Devon Allen, a University of Oregon football player who competed in the hurdles at the Olympics, acknowledges the crowd during a ceremony honoring Olympians from the state of Oregon, at halftime of an NBA basketball game between the Portland Trail Blazers and the Chicago Bulls in Portland, Ore., Tuesday, Nov. 15, 2016.Photo Credit: AP/Steve Dykes
Olympic hurdler and Oregon wide receiver Devon Allen says he will forgo his remaining eligibility with the Ducks and pursue a professional track career.
Allen, a two-time NCAA champion in the 110-meter hurdles who placed fifth in the event at the Rio Olympics this summer, said Wednesday he does not yet have an agent. He is recovering from surgery to repair a torn ACL in his left knee.
Allen said his aim is to win the gold medal in the 2020 Games, and then perhaps return to playing football professionally. He feels that turning pro and training full time gives him the best chance to medal.
“My ideal scenario is to run track for the next couple of years, and then in the 2020 Olympics win the gold medal, have the world record,” he said. “And then I can put that aside and try to play football. So I think that’s the ideal scenario.”
Allen appeared in the Ducks’ first three games this season before injuring his left knee and being ruled out for the rest of the season. Allen tore his anterior cruciate ligament during the fourth quarter of Oregon’s 35-32 loss at Nebraska on Sept. 17.
The 21-year-old, who said he will remain in Eugene, Oregon, to train, has two years of eligibility left in track at Oregon, and one year left for football.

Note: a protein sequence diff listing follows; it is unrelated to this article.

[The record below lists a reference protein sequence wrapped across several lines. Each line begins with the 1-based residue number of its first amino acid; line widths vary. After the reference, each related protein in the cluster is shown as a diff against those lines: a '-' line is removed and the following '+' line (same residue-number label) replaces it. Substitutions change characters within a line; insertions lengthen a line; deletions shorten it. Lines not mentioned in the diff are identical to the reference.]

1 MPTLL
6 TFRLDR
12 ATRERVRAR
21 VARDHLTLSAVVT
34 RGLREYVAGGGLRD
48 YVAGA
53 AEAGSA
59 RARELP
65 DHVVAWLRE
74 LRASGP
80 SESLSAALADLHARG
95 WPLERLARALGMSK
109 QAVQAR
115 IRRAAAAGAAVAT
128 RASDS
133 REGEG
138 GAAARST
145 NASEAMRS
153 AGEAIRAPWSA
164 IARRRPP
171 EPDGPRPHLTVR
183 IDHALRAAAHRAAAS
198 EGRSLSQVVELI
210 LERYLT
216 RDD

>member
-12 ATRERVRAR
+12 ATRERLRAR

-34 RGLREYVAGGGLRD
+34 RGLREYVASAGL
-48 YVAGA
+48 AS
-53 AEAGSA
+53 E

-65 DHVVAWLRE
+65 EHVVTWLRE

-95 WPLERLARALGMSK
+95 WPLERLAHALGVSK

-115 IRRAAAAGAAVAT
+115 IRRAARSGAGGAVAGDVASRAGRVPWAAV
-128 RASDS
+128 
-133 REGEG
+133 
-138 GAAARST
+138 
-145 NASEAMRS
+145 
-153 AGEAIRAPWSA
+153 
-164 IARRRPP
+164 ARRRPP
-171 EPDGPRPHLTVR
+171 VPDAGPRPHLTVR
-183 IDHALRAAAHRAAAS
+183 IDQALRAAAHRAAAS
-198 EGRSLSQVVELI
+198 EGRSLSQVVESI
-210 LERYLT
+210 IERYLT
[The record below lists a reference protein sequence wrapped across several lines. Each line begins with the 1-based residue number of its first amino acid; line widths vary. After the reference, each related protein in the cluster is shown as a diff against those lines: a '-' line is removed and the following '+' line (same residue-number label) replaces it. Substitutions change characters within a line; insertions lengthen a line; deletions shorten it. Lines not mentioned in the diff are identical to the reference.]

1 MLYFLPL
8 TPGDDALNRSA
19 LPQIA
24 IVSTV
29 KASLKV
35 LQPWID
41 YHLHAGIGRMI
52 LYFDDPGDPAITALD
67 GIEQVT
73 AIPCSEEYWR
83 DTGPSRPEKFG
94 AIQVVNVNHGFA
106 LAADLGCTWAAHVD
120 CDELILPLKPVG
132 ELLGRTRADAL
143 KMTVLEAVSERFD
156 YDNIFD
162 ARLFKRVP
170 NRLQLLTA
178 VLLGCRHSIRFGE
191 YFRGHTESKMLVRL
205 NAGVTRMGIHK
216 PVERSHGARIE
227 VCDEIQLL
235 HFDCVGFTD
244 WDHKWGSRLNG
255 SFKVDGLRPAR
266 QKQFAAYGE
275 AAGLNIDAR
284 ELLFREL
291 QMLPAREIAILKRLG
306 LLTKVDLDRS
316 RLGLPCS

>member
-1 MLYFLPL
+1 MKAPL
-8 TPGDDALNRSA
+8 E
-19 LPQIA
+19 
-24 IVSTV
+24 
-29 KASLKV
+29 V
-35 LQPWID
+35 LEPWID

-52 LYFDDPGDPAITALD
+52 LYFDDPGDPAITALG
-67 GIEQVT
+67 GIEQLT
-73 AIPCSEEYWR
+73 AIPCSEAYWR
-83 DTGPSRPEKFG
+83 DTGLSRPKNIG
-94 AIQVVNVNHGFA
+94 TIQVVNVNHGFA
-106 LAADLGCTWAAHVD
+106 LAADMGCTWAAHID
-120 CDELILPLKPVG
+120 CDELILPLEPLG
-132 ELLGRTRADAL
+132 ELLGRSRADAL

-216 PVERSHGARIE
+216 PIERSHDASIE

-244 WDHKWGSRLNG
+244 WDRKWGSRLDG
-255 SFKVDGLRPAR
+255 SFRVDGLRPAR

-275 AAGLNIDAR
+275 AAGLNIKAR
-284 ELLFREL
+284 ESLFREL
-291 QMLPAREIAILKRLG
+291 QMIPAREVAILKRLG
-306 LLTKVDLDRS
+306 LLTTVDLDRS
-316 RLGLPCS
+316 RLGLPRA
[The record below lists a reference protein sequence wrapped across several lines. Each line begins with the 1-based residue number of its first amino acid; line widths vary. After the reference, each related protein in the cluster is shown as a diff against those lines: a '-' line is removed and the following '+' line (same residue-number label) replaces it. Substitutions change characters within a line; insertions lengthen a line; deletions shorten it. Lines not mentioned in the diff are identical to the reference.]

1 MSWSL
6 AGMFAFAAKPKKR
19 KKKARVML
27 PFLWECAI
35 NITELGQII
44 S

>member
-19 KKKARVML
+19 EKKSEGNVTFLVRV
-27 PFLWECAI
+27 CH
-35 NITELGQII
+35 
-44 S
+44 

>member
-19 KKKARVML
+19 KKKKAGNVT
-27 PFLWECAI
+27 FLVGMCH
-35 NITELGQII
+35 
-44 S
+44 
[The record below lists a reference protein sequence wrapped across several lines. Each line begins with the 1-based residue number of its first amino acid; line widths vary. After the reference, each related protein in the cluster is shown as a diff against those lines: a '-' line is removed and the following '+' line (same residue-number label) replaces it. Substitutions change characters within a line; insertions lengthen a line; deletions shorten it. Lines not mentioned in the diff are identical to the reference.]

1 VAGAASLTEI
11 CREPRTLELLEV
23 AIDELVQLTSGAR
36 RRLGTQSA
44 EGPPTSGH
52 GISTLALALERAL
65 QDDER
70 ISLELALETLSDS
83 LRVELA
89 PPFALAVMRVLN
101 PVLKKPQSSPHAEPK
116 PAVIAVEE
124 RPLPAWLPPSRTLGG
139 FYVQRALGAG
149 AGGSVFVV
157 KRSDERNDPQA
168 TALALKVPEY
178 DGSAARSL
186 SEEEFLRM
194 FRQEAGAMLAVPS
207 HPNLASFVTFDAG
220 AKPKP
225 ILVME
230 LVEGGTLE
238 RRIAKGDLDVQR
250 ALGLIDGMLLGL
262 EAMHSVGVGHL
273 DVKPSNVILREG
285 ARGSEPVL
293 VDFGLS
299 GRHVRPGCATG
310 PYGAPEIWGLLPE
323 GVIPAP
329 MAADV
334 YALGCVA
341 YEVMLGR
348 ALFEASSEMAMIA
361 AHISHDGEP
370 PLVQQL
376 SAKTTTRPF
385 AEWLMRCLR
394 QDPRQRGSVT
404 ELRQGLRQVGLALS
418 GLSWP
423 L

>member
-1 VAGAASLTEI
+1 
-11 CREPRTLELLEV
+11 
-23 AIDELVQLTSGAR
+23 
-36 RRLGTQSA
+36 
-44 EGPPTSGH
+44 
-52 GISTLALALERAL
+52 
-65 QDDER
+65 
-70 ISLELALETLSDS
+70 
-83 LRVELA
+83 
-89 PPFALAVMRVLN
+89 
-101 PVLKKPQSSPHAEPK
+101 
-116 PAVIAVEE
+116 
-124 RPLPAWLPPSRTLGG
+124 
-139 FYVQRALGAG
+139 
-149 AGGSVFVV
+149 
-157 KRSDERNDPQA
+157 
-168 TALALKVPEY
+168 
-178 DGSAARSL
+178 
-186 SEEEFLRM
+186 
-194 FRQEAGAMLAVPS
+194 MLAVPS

He hopes to complete his degree in business administration in the spring.
“I think overall I had a great career and I feel like I had an awesome experience here, too,” he said during the announcement in Eugene. “My No. 1 goal was to get my degree so I’ll finish that in the spring, which is first and foremost. But playing two sports in college is tough. I can definitely vouch for that, and trying to balance those two as well with school and the social life and, unfortunately the injuries, is tough.”
After competing in Rio, Allen was a late arrival for the Ducks’ fall camp but jumped right back into action. He appeared in the opener against UC Davis and started Week 2 against Virginia, catching a 77-yard touchdown pass.
Allen first made a splash as a redshirt freshman, finishing as the team’s third-best receiver with 41 catches for 684 yards and seven touchdowns — including an 80-yard TD against Washington State.
But his season ended when he injured his knee on the opening kickoff of Oregon’s Rose Bowl victory that year over Florida State. He required surgery and missed that season’s national championship game against Ohio State.
He spent much of last season trying to return to form on the football field and the track — while eyeing the ultimate prize of an Olympic bid. He appeared in 12 games, but caught just nine passes for 94 yards.
Allen earned a spot on the Olympic team for Rio by winning the 110-meter hurdles in the Olympic Trials last July at Oregon’s Hayward Field. He also won the NCAA title in the event.
It was his second NCAA title — he won the championship as a freshman in 2014. He also won that year’s U.S. national championships in the 110-meter hurdles.
Allen said he was disappointed with his fifth-place finish in Rio.
“After the Olympics, I wasn’t frustrated, but I was a little unhappy with the way I finished,” he said. “And I just felt confident that if I spend full time focusing on track, like a lot of the other guys do, I think it would give me a better opportunity to perform well on that kind of stage.”